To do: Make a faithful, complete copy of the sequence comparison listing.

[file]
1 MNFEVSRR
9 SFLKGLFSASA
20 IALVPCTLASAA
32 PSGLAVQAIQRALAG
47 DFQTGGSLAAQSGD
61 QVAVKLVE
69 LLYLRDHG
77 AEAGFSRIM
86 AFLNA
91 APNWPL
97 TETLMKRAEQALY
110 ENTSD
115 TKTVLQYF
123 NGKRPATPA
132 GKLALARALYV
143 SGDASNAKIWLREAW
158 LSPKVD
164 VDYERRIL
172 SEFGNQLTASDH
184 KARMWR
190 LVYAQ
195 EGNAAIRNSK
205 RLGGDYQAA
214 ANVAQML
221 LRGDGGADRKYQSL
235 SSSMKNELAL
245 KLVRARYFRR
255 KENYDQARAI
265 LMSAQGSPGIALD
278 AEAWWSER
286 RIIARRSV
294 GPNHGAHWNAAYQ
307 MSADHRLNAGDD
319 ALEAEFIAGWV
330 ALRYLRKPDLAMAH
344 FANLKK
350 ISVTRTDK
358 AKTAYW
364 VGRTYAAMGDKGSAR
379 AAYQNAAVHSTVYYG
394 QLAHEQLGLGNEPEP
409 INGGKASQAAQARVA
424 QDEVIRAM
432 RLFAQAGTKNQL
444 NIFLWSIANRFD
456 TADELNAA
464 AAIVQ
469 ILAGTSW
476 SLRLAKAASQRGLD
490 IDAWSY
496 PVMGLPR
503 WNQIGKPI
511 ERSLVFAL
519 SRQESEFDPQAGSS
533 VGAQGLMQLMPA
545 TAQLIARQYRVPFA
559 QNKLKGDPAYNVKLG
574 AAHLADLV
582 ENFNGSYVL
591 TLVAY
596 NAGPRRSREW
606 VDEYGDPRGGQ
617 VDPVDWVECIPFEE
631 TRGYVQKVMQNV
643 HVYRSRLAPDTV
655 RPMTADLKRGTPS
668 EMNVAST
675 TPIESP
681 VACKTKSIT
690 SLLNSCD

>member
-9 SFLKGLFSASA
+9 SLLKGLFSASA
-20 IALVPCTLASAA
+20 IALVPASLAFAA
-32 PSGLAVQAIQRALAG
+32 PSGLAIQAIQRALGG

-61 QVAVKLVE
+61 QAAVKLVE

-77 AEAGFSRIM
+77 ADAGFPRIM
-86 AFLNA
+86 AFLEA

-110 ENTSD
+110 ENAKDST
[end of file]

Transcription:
1 MNFEVSRR
9 SFLKGLFSASA
20 IALVPCTLASAA
32 PSGLAVQAIQRALAG
47 DFQTGGSLAAQSGD
61 QVAVKLVE
69 LLYLRDHG
77 AEAGFSRIM
86 AFLNA
91 APNWPL
97 TETLMKRAEQALY
110 ENTSD
115 TKTVLQYF
123 NGKRPATPA
132 GKLALARALYV
143 SGDASNAKIWLREAW
158 LSPKVD
164 VDYERRIL
172 SEFGNQLTASDH
184 KARMWR
190 LVYAQ
195 EGNAAIRNSK
205 RLGGDYQAA
214 ANVAQML
221 LRGDGGADRKYQSL
235 SSSMKNELAL
245 KLVRARYFRR
255 KENYDQARAI
265 LMSAQGSPGIALD
278 AEAWWSER
286 RIIARRSV
294 GPNHGAHWNAAYQ
307 MSADHRLNAGDD
319 ALEAEFIAGWV
330 ALRYLRKPDLAMAH
344 FANLKK
350 ISVTRTDK
358 AKTAYW
364 VGRTYAAMGDKGSAR
379 AAYQNAAVHSTVYYG
394 QLAHEQLGLGNEPEP
409 INGGKASQAAQARVA
424 QDEVIRAM
432 RLFAQAGTKNQL
444 NIFLWSIANRFD
456 TADELNAA
464 AAIVQ
469 ILAGTSW
476 SLRLAKAASQRGLD
490 IDAWSY
496 PVMGLPR
503 WNQIGKPI
511 ERSLVFAL
519 SRQESEFDPQAGSS
533 VGAQGLMQLMPA
545 TAQLIARQYRVPFA
559 QNKLKGDPAYNVKLG
574 AAHLADLV
582 ENFNGSYVL
591 TLVAY
596 NAGPRRSREW
606 VDEYGDPRGGQ
617 VDPVDWVECIPFEE
631 TRGYVQKVMQNV
643 HVYRSRLAPDTV
655 RPMTADLKRGTPS
668 EMNVAST
675 TPIESP
681 VACKTKSIT
690 SLLNSCD

>member
-9 SFLKGLFSASA
+9 SLLKGLFSASA
-20 IALVPCTLASAA
+20 IALVPASLAFAA
-32 PSGLAVQAIQRALAG
+32 PSGLAIQAIQRALGG

-61 QVAVKLVE
+61 QAAVKLVE

-77 AEAGFSRIM
+77 ADAGFPRIM
-86 AFLNA
+86 AFLEA

-110 ENTSD
+110 ENAKDST